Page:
Serotonin transporter protein (5-HTT or SERT) is one of the most important members of serotonin metabolism and is encoded by the SLC6A4 gene. Serotonin is stored in vesicles within the neurons after synthesized. Serotonin is released into the synaptic space between two neurons to stimulate receptors on other neurons when the cell is stimulated. Excess serotonin released between neurons is taken back to the neuron where it was released. The SERT protein synthesized by the SLC6A4 gene on chromosome 17 performs this process.[1] There are 14 repeat short (S) and 16 repeat long (L) alleles in the promoter region of the SLC6A4 gene, depending on the deletion/insertion of a 44 bp repeat sequence.[6] The L allele increases the transcriptional efficiency of the SLC6A4 gene and accordingly increases the rate of serotonin. The S allele has the opposite effect.[7] Studies conducted to date are associated with the “S” allele from some personality traits associated with anxiety, hostility, and depression.[8] Previous studies have shown that the distribution of SLC6A4 polymorphism among athletes (synchronized swimming, football, and hockey) is different from nonathletes.[9] In another study, it was reported that students who were aggressive and used drugs had more SS genotypes compared to students who did not use drugs.[10] On the other hand, individuals with LL genotype and L allele have been reported to be more resistant to stress and trauma (Caspi et al., 2003).[11]

In this study, we aimed to examine the distribution of “S” and “L” alleles of the promoter region of the SLC6A4 gene in professional Turkish football players and compared the results with sedentary individuals.


  Materials and Methods Top


Study group

Twenty professional football players participated in our study. As a control group, 44 individuals who did not exercise regularly participated in our study. The study protocol was prepared in accordance with the Helsinki Declaration-2 (2015) guidelines and was approved by the Üsküdar University Non-Interventional Ethics Committee. Before the study, all participants signed consent forms containing all the information such as the study protocol, results, and evaluation of the results.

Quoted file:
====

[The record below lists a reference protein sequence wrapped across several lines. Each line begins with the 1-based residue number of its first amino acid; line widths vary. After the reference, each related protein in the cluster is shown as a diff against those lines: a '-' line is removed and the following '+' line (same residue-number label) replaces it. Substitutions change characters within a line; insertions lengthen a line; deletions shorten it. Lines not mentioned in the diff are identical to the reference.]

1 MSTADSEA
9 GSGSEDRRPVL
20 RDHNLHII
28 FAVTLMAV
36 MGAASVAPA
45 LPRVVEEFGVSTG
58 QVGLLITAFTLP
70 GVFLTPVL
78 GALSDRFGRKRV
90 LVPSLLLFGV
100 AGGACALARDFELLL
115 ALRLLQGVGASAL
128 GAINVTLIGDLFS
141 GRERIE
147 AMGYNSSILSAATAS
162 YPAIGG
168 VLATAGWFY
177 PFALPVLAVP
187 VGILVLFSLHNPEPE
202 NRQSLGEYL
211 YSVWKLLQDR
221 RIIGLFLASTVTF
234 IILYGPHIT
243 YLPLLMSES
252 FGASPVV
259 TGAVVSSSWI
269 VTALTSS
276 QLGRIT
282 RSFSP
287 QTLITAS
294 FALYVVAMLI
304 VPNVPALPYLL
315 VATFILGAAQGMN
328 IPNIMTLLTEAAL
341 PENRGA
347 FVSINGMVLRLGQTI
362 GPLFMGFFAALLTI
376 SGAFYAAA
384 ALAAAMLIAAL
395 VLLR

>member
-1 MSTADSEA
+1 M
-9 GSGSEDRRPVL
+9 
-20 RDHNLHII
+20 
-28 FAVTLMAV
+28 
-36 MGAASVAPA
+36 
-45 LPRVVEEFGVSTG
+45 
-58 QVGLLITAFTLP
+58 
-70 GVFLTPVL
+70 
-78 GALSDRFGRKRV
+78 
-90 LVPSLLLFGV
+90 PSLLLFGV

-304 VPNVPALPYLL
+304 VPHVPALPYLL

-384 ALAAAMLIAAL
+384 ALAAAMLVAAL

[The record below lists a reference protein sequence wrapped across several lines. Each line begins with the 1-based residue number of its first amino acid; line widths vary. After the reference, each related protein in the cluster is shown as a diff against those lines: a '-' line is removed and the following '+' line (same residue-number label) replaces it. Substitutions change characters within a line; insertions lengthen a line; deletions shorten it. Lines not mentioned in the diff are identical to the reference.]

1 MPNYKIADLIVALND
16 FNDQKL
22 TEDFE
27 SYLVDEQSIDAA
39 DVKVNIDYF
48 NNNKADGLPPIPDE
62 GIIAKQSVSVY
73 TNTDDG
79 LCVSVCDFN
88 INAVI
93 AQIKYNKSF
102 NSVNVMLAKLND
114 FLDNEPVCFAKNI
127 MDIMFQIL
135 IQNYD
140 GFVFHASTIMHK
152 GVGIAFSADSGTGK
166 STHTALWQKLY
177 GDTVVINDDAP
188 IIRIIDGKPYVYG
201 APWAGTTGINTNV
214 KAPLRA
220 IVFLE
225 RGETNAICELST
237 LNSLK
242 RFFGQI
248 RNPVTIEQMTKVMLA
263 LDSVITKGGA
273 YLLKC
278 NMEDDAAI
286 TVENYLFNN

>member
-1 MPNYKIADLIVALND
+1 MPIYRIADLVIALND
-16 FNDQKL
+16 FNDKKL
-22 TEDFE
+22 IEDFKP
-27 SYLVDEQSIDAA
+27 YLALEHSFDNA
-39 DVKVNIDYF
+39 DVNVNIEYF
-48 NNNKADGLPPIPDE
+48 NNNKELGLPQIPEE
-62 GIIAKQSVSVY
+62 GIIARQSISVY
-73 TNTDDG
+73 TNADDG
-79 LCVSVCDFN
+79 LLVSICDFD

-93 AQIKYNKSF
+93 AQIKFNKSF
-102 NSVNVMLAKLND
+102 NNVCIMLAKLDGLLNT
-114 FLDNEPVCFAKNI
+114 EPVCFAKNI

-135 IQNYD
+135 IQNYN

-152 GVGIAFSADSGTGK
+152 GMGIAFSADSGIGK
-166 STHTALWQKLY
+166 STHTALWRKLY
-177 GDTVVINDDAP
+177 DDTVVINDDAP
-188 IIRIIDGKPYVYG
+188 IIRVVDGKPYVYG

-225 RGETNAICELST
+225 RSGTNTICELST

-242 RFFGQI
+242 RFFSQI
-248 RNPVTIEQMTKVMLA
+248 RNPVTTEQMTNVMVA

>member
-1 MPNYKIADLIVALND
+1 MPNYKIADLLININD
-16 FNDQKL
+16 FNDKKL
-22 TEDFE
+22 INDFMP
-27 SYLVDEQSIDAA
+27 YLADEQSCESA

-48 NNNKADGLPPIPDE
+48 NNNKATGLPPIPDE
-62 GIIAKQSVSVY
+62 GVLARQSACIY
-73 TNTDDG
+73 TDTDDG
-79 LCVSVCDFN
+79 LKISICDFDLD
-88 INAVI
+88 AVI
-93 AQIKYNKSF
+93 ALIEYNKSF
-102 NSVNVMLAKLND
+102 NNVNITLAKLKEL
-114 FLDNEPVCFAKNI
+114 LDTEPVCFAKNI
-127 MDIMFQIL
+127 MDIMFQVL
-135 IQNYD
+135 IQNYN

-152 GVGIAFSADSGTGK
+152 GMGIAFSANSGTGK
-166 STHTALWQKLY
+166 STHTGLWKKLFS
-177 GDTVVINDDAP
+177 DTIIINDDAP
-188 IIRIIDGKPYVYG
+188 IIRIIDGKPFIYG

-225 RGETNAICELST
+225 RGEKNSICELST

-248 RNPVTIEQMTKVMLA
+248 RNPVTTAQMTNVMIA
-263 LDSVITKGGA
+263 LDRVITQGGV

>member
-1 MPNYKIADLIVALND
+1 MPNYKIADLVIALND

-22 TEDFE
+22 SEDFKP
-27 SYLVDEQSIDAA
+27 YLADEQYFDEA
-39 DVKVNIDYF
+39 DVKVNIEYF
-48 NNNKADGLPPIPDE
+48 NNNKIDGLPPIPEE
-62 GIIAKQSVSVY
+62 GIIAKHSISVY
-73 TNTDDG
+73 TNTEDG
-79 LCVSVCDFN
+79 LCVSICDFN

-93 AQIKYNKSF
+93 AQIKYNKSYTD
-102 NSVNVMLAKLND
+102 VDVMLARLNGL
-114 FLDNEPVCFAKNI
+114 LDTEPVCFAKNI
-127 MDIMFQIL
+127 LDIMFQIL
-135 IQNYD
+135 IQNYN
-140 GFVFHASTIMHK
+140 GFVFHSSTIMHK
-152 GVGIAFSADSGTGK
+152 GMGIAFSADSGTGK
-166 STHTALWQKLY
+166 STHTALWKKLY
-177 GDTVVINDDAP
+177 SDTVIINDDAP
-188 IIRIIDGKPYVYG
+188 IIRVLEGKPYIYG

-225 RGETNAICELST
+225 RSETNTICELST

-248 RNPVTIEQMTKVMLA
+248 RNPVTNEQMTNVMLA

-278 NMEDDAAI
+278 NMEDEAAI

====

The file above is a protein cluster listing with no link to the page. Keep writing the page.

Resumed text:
Genotyping

DNA isolations from buccal epithelial cells of the athletes participating in our study were performed with the commercially obtained PureLink DNA isolation kit (Invitrogen, Van Allen Way, Carlsbad, CA, USA) and the polymerase chain reaction technique was used for genotyping. Briefly, a total volume of 50 μL of 100 ng DNA, 0.5 mM dNTP, 10 pmol primers, and 2U Taq polymerase was performed (Fermentas, Vilnius, Lithuania). PCR conditions at 95 ° C for 3 min. pre-denaturation, for a total of 35 cycles at 95 ° C for 30 seconds, at 53 ° for 45 seconds, at 72 ° C for 1 minute and 10 min at 72 ° C after the last cycle. It was applied as final elongati. The amplicons obtained were imaged under ultraviolet light in 2.5% agarose gel electrophoresis with ethidium bromide.

Statistical analysis

Genotype distribution and allele frequencies between groups of athletes and controls were then compared by χ2 testing using the SPSS (version 18.0 for Windows, SPSS, Chicago, IL, USA) program in the statistical analysis of the obtained results. P < 0.05 value was accepted as statistically significant.


  Results Top


In the SLC6A4 analysis, it was determined that 4 (20%) of 20 players had LL, 8 (40%) of them had LS, and 8 (40%) of them had SS genotype. When allele distributions were examined, it was observed that the percentage of L allele was 40% and the S allele was 60%. In the control group (n = 44), 10 individuals had LL, 25 individuals LS, and 9 individuals had SS genotype. L allele was counted as 45 (51%) and S allele as 43 (49%). When the two groups were compared statistically in terms of genotype distribution, no statistically significant significance was found between the two groups (P = 0.2493) and allelic distribution, no statistically significant difference was found (P = 0.2423). The genotype and allele number distributions of the athletes are summarized in [Table 1]. In addition, genotype and allele distribution comparisons are shown in [Figure 1] and [Figure 2].